In this Students of AI series, we ask Stanford students what drew them to this field, their hopes and fears for the technology’s future, and what inspires them.
Meet Sharon Zhou, Ph.D. Computer Science 2021:
My first love was grammar: Latin speaks to me — and other languages I learned like French, Greek, and Mandarin. I went to Harvard to study classics, and because I liked science too, I also wanted to find something quantitative. Learning computer science for the first time felt like learning a new language, but I wasn’t completely interested until I took a course on user experience. In fact, my friends in high school used to make fun of me using technology; I used to break phones. On the first day of this user experience course, however, the professor told us ‘It’s never the user’s fault.’ This was a whole new world, I thought, to realize the technology problems I’d had were not my fault, and that I could design computer systems that didn’t make people feel stupid.
Since I enjoyed both the classics and computer science, I wanted to pursue a double major, and it was the first of its kind at Harvard. After graduation, I eventually went to Google as a product manager, but people didn’t seem hungry enough, not pushing the boundaries of something novel. So I applied to the Stanford PhD program, and I started exploring. I knew that whatever I did would also have to have a positive social good, and I’d use my classics background to reflect on systematic problems in society. One thing I’ve worked on is the Black Lives Matter Privacy Tool, which tries to block out the faces in photographs of protestors so they’re not pursued for arrest. The team I led was ad hoc, and we weren’t supported by anyone. But it’s important for the world, so we kept pushing and made it happen.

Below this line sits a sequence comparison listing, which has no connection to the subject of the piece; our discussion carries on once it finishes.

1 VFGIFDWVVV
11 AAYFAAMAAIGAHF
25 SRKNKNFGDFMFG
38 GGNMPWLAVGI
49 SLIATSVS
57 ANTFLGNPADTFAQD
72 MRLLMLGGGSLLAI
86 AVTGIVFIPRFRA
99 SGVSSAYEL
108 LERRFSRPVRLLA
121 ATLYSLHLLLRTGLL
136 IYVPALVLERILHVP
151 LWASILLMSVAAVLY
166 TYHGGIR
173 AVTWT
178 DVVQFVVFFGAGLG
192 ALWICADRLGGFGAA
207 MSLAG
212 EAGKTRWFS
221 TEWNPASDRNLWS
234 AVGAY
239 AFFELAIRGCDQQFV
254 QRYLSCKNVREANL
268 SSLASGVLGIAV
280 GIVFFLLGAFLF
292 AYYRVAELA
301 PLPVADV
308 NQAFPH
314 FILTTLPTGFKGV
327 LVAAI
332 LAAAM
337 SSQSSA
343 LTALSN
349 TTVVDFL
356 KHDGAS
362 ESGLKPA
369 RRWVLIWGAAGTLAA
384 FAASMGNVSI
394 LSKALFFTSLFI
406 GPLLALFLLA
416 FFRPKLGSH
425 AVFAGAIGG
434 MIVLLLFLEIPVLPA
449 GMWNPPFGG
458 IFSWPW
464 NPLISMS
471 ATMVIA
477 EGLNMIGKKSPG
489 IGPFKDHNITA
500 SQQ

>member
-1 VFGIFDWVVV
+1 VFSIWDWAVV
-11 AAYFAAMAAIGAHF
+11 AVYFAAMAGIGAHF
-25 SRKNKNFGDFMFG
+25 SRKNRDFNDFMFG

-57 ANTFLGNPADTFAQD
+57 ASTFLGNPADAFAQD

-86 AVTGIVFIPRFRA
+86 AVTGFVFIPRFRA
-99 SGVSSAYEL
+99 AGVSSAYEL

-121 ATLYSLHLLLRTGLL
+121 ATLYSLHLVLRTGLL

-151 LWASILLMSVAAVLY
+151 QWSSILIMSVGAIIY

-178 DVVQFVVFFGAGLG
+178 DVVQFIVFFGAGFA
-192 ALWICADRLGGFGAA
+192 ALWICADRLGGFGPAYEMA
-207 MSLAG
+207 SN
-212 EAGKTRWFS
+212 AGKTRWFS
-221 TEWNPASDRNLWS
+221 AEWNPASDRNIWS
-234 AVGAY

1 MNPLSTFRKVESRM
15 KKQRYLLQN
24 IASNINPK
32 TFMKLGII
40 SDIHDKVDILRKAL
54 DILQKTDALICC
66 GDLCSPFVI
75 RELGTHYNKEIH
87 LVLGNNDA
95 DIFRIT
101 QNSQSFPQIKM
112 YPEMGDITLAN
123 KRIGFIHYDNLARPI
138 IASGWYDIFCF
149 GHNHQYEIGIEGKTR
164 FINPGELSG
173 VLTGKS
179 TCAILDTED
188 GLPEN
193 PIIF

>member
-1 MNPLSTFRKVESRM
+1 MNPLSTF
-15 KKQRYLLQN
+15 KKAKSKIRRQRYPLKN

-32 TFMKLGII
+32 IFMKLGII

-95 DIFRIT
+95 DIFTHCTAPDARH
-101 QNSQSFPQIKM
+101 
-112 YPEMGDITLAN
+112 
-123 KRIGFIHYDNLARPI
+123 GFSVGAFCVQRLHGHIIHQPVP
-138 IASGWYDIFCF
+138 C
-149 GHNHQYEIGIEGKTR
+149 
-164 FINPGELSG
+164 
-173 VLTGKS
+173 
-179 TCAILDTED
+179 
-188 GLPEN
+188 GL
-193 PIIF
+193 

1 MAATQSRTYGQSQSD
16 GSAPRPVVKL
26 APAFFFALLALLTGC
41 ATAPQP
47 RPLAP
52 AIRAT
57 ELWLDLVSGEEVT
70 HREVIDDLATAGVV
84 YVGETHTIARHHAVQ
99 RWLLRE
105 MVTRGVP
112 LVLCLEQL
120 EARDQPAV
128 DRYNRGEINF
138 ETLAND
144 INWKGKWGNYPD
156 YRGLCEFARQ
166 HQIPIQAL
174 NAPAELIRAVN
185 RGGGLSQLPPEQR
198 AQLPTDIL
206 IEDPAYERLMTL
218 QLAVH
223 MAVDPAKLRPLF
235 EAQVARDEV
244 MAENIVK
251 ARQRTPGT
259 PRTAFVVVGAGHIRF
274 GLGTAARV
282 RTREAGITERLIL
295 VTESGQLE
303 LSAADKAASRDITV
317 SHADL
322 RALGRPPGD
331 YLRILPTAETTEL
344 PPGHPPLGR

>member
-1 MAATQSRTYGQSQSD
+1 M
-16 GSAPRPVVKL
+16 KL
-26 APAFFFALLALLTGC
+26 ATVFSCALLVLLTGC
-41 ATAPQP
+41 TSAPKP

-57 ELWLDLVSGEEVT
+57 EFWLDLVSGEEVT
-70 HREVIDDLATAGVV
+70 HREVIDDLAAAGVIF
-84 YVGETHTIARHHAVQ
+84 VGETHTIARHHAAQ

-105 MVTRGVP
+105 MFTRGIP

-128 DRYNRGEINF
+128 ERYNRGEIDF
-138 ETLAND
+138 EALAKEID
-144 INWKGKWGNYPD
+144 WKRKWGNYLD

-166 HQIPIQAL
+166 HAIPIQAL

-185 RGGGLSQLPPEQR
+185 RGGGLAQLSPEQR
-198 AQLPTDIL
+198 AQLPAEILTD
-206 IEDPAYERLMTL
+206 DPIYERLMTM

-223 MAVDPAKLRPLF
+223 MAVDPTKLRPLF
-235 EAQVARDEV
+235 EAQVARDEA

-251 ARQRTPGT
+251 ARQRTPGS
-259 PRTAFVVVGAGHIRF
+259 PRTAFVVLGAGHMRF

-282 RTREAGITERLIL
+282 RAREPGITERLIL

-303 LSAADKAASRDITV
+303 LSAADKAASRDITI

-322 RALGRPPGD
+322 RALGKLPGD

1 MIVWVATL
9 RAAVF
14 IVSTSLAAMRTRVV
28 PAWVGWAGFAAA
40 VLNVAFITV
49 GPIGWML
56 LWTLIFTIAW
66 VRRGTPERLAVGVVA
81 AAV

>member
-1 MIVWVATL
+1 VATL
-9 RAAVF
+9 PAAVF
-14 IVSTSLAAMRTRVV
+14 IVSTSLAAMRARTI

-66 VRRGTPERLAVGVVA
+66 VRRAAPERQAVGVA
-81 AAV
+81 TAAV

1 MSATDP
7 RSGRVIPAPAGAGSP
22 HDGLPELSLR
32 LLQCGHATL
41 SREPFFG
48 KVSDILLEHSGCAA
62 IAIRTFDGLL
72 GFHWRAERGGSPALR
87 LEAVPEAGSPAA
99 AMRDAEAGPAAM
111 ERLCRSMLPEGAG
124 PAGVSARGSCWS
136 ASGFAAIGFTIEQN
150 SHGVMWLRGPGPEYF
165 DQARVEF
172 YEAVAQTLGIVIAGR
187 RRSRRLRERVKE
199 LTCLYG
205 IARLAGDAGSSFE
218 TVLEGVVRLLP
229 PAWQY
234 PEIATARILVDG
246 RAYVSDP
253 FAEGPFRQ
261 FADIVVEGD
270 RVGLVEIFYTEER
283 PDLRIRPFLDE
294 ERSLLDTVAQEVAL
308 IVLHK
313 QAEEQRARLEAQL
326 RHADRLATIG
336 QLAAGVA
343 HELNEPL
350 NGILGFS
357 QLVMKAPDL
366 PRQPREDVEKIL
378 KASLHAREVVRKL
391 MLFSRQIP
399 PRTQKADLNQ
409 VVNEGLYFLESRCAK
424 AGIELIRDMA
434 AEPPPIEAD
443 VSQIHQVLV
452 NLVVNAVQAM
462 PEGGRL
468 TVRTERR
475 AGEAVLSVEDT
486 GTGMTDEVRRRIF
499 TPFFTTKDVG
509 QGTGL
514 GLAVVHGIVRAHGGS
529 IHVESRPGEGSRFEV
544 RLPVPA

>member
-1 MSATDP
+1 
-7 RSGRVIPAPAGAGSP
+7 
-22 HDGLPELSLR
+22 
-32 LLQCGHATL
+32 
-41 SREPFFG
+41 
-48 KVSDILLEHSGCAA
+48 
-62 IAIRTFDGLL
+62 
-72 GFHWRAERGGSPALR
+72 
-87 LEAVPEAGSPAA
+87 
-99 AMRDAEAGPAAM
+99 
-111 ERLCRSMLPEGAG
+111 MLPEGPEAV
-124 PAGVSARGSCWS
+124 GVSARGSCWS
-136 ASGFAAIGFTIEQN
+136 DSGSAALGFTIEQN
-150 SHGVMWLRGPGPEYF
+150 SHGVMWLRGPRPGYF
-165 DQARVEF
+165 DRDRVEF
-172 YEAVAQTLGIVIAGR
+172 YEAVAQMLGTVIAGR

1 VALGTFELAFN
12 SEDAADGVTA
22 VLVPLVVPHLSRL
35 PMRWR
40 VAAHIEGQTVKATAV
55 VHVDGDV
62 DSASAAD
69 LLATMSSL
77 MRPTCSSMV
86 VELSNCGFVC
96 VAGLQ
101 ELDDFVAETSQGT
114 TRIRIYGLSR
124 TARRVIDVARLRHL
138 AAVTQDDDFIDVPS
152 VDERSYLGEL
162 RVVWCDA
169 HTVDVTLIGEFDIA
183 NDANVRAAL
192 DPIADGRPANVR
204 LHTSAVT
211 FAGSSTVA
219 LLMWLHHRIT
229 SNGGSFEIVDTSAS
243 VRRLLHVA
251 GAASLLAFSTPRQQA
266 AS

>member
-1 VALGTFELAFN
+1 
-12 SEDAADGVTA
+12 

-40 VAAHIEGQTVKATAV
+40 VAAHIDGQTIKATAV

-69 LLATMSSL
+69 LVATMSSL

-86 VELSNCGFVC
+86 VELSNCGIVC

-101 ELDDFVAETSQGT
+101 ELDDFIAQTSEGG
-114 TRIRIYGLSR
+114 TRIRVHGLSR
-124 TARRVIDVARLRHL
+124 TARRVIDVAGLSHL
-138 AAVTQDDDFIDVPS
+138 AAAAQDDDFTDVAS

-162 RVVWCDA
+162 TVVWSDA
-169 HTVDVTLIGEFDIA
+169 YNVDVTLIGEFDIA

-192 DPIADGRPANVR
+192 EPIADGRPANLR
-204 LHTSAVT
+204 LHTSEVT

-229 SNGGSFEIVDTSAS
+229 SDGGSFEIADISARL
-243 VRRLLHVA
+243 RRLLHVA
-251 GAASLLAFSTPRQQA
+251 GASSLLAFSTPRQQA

I’m also interested in generative models. Synthetic examples from generative models can help create new examples to add to the limited and biased real data we have access to. This is a big problem in health care, but a generative model can create more data on rare cancer patients and ethnic minorities, to make up for the lack of diversity, and this is one avenue I’m pushing on. In addition to medicine, I also care a lot about climate change. One project here uses generative models to let people see the effect, viscerally, of climate change, by showing any street view image undergoing a flood.
I’d like to show the world that working in AI doesn’t mean you have to be working on surveillance, or something that’s going to be dystopian down the road. You can try and stop that, and even use the same technology to combat itself. But what worries me is that people who care are leaving the field. What it boils down to, I think, is there are many people who like machines more than humans, and that will drive a different type of thing they create, right? But there’s no way we can be in different silos and work successfully on the hardest problems in society; we won’t figure things out alone. We have to think about people and the threads that tie us together. We have to speak each other’s languages, because that’s what it’s all about: to be able to collaborate and work together on some of the really important problems facing us today. Per aspera ad astra — through hardships to the stars — together.
— Story as told to Beth Jensen.